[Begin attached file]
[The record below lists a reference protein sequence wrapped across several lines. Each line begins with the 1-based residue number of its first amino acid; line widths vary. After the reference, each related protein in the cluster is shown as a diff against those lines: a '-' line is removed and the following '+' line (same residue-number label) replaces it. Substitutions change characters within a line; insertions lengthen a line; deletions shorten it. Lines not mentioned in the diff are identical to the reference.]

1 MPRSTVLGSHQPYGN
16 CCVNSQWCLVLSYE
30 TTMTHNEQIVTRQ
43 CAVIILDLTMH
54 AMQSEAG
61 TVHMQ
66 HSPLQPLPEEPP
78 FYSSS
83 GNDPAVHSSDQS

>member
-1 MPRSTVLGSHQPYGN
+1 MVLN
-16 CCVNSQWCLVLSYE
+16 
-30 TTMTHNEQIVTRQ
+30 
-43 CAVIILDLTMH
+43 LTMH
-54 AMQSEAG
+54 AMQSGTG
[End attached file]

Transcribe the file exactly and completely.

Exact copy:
[The record below lists a reference protein sequence wrapped across several lines. Each line begins with the 1-based residue number of its first amino acid; line widths vary. After the reference, each related protein in the cluster is shown as a diff against those lines: a '-' line is removed and the following '+' line (same residue-number label) replaces it. Substitutions change characters within a line; insertions lengthen a line; deletions shorten it. Lines not mentioned in the diff are identical to the reference.]

1 MPRSTVLGSHQPYGN
16 CCVNSQWCLVLSYE
30 TTMTHNEQIVTRQ
43 CAVIILDLTMH
54 AMQSEAG
61 TVHMQ
66 HSPLQPLPEEPP
78 FYSSS
83 GNDPAVHSSDQS

>member
-1 MPRSTVLGSHQPYGN
+1 MVLN
-16 CCVNSQWCLVLSYE
+16 
-30 TTMTHNEQIVTRQ
+30 
-43 CAVIILDLTMH
+43 LTMH
-54 AMQSEAG
+54 AMQSGTG